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Exceptional beliefs & uncommon traditions practiced in Nepal anchors apart the Nepali culture. Many such traditional beliefs have been shaped and molded from ancient History. Similarly, the legend of the Living Goddess: Kumari of Nepal is one of such mythological and traditional beliefs followed widely over from decades. 

The Living Goddess Kumari of Nepal

Picture from: RemoteLands

The living goddess Kumari is a prepubescent girl selected from the Shakya caste or Bajracharya clan of the Newari Buddhist community.

People tend to believe that Kumaris have miraculous capabilities like:

  •  the Power of Foresight
  •  the Ability to heal sickness(particularly blood disorders)
  •  the Strength to bestow blessings of Protection and Prosperity
  •  the Divine power to fulfill exceptional wishes

Above all, they’re considered to yield an immediate connection between the world and the divine whilst generating the feeling of infinite loving and kindness (called Maitri Bhavan in Sanskrit) in their devotees. 

Moreover, A Kumari is referred to as the embodiment of two different supreme female deities. Newar Buddhists regard Kumari as a female deity Vajradevi, a Buddha. As for Hindus, she incarnates the great goddess Taleju, a version of Durga.

–The Living Goddess Kumari of Nepal–

The History of Kumari in Nepal

The chronicle of the emergence of this ritual: chanting Kumaris records back to the 17th century

According to the popular legend, the last Malla king, Jaya Prakash Malla had the privilege of meeting the Taleju goddess while he was playing a game of dice: Tripasa in his chamber. The goddess curious over the game joined him & since then they played Tripasa every night with a condition that the king refrained from telling anyone about the meeting.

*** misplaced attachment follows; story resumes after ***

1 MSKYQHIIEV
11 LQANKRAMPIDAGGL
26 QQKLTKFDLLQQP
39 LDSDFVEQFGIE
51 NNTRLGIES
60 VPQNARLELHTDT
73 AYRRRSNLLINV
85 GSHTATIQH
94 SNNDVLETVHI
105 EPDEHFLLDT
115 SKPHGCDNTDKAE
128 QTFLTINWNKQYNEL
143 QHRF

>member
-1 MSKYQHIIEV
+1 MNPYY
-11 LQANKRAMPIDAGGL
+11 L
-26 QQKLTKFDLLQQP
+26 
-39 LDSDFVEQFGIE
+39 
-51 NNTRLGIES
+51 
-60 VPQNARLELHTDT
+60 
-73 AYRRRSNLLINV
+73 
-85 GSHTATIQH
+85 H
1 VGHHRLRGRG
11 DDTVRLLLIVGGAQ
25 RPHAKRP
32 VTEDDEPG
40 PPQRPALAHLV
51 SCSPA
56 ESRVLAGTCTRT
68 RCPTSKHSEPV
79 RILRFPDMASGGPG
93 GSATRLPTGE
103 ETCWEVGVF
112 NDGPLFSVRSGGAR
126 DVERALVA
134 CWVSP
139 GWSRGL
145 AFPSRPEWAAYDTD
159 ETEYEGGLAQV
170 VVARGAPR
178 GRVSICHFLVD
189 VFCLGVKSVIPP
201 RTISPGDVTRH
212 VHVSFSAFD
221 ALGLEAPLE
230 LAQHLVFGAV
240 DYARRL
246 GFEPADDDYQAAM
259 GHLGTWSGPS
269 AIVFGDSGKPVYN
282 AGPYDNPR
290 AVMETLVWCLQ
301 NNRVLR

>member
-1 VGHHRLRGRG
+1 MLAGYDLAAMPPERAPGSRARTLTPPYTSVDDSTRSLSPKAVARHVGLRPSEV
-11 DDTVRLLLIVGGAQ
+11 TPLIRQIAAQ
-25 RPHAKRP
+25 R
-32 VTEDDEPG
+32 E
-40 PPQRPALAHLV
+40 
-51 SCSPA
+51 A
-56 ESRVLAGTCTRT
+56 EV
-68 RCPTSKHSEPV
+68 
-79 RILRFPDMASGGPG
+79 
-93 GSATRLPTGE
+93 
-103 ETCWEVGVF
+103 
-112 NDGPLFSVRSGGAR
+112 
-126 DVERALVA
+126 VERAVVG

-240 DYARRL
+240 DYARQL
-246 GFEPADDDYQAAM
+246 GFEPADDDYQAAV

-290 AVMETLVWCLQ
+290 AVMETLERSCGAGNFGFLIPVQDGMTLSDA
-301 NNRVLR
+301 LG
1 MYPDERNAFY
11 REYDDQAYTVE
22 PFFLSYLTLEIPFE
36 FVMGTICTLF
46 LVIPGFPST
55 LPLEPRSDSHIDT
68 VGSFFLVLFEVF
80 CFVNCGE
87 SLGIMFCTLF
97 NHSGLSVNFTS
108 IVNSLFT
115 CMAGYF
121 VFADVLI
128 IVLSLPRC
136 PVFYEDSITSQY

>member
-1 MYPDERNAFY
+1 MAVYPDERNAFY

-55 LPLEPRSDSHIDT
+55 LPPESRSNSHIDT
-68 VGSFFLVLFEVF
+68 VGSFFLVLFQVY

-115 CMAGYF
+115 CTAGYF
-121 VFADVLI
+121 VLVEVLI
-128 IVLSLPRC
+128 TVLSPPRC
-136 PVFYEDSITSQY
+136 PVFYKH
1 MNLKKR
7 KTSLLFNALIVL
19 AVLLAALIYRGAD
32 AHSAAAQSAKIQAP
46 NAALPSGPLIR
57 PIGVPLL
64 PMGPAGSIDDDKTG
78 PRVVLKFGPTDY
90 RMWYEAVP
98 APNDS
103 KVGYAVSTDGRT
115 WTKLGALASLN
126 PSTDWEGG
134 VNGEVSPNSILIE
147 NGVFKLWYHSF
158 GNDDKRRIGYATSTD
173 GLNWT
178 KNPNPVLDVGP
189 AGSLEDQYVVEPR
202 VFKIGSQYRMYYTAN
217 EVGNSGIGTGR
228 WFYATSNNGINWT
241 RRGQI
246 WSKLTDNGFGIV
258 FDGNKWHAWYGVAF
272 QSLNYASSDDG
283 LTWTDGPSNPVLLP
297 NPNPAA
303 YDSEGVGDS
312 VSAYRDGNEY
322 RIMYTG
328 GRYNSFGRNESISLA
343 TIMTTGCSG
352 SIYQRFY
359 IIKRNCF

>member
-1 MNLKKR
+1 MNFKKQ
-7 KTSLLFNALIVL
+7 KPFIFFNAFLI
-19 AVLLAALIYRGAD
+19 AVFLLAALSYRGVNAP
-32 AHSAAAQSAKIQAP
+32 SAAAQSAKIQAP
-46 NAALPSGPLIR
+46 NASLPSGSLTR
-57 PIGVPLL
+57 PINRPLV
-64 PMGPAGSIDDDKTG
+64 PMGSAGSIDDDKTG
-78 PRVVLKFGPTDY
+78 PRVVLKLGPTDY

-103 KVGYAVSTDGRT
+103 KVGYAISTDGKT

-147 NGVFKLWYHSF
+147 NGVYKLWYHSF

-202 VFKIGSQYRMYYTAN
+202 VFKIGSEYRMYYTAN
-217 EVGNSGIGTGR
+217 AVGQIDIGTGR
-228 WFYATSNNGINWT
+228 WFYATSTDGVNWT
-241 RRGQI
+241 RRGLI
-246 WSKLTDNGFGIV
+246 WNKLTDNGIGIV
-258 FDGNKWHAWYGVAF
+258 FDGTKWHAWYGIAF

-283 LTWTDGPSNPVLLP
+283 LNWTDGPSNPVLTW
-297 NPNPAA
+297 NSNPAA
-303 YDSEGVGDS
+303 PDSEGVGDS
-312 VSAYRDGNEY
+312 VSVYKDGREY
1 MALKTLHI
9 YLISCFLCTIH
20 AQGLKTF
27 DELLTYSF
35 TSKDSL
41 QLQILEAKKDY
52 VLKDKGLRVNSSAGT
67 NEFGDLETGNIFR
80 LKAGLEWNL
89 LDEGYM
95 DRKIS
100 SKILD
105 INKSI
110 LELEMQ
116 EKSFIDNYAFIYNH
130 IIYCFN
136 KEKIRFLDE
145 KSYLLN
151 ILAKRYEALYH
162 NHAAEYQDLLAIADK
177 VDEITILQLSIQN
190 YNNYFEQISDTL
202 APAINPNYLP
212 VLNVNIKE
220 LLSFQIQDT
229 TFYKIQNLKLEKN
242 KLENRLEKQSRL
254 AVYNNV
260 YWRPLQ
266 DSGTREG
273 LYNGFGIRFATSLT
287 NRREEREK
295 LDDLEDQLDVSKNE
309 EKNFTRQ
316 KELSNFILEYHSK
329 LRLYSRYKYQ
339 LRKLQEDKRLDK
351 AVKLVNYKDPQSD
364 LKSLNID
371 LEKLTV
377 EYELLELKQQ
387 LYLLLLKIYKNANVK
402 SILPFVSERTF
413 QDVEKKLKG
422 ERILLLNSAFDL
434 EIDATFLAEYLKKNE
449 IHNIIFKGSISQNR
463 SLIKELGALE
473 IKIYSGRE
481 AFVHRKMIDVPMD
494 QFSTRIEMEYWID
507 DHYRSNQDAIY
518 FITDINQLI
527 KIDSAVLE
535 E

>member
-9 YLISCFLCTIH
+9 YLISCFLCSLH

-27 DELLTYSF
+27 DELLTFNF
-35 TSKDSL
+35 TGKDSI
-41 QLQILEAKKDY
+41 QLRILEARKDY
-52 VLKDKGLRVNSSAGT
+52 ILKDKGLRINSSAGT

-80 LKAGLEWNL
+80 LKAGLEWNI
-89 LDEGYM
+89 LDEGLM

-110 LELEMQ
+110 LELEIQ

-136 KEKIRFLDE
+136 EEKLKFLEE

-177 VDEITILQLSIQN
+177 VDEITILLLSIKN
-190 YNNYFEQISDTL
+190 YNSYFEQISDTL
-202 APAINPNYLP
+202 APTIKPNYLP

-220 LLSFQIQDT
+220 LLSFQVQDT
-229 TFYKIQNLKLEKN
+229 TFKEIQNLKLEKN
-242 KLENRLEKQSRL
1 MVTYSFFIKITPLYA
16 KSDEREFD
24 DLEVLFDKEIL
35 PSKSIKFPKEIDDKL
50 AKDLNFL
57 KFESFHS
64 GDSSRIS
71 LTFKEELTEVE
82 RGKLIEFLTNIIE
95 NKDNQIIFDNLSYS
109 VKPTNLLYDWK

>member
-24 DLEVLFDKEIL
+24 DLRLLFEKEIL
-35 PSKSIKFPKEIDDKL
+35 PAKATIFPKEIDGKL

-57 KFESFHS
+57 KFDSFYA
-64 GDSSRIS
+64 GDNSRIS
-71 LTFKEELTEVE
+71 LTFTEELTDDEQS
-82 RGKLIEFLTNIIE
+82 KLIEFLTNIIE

Noticing the King’s unusual interest to go to his chamber late at night, the Queen’s suspensions grew behind what he was up to. And one day, The Queen stealthily followed him to his chamber and witnessed the Taleju goddess which angered the goddess that the only term she had set was broken and
She vowed to never return. 

After a lot of pleading from the King, the goddess sympathized and granted the only way to witness her would be in the form of a pure girl from the Shakya Clan or Bajracharya Clan. 

After this event, almost every town in the Kathmandu Valley had its Kumari. But as time passed, not all localities got new Kumari. Like in Mu Bahal, a courtyard community five minutes’ walk north of Kathmandu’s Durbar Square, devotees have been worshipping an empty throne since their last kumari retired, in 1972. 

Currently, there are ten kumaris from different areas of Bhaktapur, Lalitpur, and Kathmandu in Nepal. Amongst which, The Patan Kumari is well known as the ‘Royal Kumari‘, representing one of the living-goddess traditions in the valley. 

–The Living Goddess Kumari of Nepal–

How is a Kumari chosen?

A girl destined to become Kumari depicts eagerness for the divine status before long when she is still a child. These rare behaviors persuade the family to put her forth.

Even as a Child, She longs to dress up like ‘Kumari’,
She keeps her hair bound into a topknot on her head,
thick kohl lines drawn around her eyes right up to the temples,
and on festival days, red tika covers the middle of her forehead with a silver ‘Agni Chakchuu’ —the third eye, known as the fire eye.